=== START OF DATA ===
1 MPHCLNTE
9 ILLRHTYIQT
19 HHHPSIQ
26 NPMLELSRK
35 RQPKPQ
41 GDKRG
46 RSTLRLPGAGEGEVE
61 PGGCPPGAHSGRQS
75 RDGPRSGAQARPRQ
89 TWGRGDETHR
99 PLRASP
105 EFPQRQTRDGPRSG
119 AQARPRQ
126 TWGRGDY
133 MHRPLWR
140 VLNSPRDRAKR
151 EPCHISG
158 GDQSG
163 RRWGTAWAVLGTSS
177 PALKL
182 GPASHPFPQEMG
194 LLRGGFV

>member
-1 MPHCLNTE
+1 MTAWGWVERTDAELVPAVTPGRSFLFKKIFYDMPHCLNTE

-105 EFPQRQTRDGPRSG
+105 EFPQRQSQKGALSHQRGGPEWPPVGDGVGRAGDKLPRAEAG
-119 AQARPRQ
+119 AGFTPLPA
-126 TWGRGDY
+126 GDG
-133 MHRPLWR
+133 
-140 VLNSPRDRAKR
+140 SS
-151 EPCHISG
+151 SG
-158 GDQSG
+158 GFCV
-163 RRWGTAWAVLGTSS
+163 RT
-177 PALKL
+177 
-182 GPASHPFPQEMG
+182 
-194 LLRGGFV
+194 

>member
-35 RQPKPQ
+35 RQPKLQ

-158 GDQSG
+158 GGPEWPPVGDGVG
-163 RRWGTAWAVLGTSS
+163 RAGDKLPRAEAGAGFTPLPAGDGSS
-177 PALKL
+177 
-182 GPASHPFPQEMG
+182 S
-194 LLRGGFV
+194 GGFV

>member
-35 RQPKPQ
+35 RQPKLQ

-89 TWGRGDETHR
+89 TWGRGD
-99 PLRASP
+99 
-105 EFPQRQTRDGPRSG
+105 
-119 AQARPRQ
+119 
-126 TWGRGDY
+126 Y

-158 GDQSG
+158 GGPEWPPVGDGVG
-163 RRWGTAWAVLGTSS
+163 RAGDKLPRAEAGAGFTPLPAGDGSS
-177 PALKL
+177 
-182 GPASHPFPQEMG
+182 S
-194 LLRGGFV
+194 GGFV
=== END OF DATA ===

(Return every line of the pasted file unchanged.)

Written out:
1 MPHCLNTE
9 ILLRHTYIQT
19 HHHPSIQ
26 NPMLELSRK
35 RQPKPQ
41 GDKRG
46 RSTLRLPGAGEGEVE
61 PGGCPPGAHSGRQS
75 RDGPRSGAQARPRQ
89 TWGRGDETHR
99 PLRASP
105 EFPQRQTRDGPRSG
119 AQARPRQ
126 TWGRGDY
133 MHRPLWR
140 VLNSPRDRAKR
151 EPCHISG
158 GDQSG
163 RRWGTAWAVLGTSS
177 PALKL
182 GPASHPFPQEMG
194 LLRGGFV

>member
-1 MPHCLNTE
+1 MTAWGWVERTDAELVPAVTPGRSFLFKKIFYDMPHCLNTE

-105 EFPQRQTRDGPRSG
+105 EFPQRQSQKGALSHQRGGPEWPPVGDGVGRAGDKLPRAEAG
-119 AQARPRQ
+119 AGFTPLPA
-126 TWGRGDY
+126 GDG
-133 MHRPLWR
+133 
-140 VLNSPRDRAKR
+140 SS
-151 EPCHISG
+151 SG
-158 GDQSG
+158 GFCV
-163 RRWGTAWAVLGTSS
+163 RT
-177 PALKL
+177 
-182 GPASHPFPQEMG
+182 
-194 LLRGGFV
+194 

>member
-35 RQPKPQ
+35 RQPKLQ

-158 GDQSG
+158 GGPEWPPVGDGVG
-163 RRWGTAWAVLGTSS
+163 RAGDKLPRAEAGAGFTPLPAGDGSS
-177 PALKL
+177 
-182 GPASHPFPQEMG
+182 S
-194 LLRGGFV
+194 GGFV

>member
-35 RQPKPQ
+35 RQPKLQ

-89 TWGRGDETHR
+89 TWGRGD
-99 PLRASP
+99 
-105 EFPQRQTRDGPRSG
+105 
-119 AQARPRQ
+119 
-126 TWGRGDY
+126 Y

-158 GDQSG
+158 GGPEWPPVGDGVG
-163 RRWGTAWAVLGTSS
+163 RAGDKLPRAEAGAGFTPLPAGDGSS
-177 PALKL
+177 
-182 GPASHPFPQEMG
+182 S
-194 LLRGGFV
+194 GGFV